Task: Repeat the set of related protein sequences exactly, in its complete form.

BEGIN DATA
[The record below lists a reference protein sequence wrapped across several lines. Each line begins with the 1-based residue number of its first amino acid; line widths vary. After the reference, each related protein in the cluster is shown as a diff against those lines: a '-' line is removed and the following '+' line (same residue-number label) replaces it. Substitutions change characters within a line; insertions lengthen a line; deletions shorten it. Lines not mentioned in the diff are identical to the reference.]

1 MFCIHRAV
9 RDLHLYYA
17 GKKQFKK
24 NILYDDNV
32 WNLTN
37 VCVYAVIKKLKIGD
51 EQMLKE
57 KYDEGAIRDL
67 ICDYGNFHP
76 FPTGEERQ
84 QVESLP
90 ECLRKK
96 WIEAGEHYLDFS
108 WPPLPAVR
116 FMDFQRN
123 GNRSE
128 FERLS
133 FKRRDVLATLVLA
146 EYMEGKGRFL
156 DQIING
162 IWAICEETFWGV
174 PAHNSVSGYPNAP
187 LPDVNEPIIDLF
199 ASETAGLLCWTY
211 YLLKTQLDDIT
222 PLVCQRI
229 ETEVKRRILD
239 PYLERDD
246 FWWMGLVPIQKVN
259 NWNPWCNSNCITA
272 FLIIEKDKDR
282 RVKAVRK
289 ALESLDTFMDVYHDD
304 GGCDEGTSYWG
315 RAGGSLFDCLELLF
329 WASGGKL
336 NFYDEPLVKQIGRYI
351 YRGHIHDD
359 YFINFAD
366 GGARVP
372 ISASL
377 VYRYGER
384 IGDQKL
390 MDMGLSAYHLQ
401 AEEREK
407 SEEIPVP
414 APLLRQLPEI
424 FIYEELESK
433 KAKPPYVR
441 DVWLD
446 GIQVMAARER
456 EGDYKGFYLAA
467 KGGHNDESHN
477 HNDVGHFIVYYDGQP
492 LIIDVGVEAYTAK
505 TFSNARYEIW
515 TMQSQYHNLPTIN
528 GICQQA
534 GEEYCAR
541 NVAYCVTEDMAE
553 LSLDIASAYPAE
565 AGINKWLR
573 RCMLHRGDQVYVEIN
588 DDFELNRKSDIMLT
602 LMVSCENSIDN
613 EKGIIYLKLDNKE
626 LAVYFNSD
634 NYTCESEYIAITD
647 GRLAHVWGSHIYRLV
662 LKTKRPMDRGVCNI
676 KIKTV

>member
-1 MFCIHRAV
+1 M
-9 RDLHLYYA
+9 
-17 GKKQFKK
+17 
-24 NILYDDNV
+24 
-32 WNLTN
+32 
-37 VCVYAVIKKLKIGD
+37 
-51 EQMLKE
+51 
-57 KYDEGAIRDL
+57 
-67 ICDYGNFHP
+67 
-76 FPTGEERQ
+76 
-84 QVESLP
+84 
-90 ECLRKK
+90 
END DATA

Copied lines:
[The record below lists a reference protein sequence wrapped across several lines. Each line begins with the 1-based residue number of its first amino acid; line widths vary. After the reference, each related protein in the cluster is shown as a diff against those lines: a '-' line is removed and the following '+' line (same residue-number label) replaces it. Substitutions change characters within a line; insertions lengthen a line; deletions shorten it. Lines not mentioned in the diff are identical to the reference.]

1 MFCIHRAV
9 RDLHLYYA
17 GKKQFKK
24 NILYDDNV
32 WNLTN
37 VCVYAVIKKLKIGD
51 EQMLKE
57 KYDEGAIRDL
67 ICDYGNFHP
76 FPTGEERQ
84 QVESLP
90 ECLRKK
96 WIEAGEHYLDFS
108 WPPLPAVR
116 FMDFQRN
123 GNRSE
128 FERLS
133 FKRRDVLATLVLA
146 EYMEGKGRFL
156 DQIING
162 IWAICEETFWGV
174 PAHNSVSGYPNAP
187 LPDVNEPIIDLF
199 ASETAGLLCWTY
211 YLLKTQLDDIT
222 PLVCQRI
229 ETEVKRRILD
239 PYLERDD
246 FWWMGLVPIQKVN
259 NWNPWCNSNCITA
272 FLIIEKDKDR
282 RVKAVRK
289 ALESLDTFMDVYHDD
304 GGCDEGTSYWG
315 RAGGSLFDCLELLF
329 WASGGKL
336 NFYDEPLVKQIGRYI
351 YRGHIHDD
359 YFINFAD
366 GGARVP
372 ISASL
377 VYRYGER
384 IGDQKL
390 MDMGLSAYHLQ
401 AEEREK
407 SEEIPVP
414 APLLRQLPEI
424 FIYEELESK
433 KAKPPYVR
441 DVWLD
446 GIQVMAARER
456 EGDYKGFYLAA
467 KGGHNDESHN
477 HNDVGHFIVYYDGQP
492 LIIDVGVEAYTAK
505 TFSNARYEIW
515 TMQSQYHNLPTIN
528 GICQQA
534 GEEYCAR
541 NVAYCVTEDMAE
553 LSLDIASAYPAE
565 AGINKWLR
573 RCMLHRGDQVYVEIN
588 DDFELNRKSDIMLT
602 LMVSCENSIDN
613 EKGIIYLKLDNKE
626 LAVYFNSD
634 NYTCESEYIAITD
647 GRLAHVWGSHIYRLV
662 LKTKRPMDRGVCNI
676 KIKTV

>member
-1 MFCIHRAV
+1 M
-9 RDLHLYYA
+9 
-17 GKKQFKK
+17 
-24 NILYDDNV
+24 
-32 WNLTN
+32 
-37 VCVYAVIKKLKIGD
+37 
-51 EQMLKE
+51 
-57 KYDEGAIRDL
+57 
-67 ICDYGNFHP
+67 
-76 FPTGEERQ
+76 
-84 QVESLP
+84 
-90 ECLRKK
+90 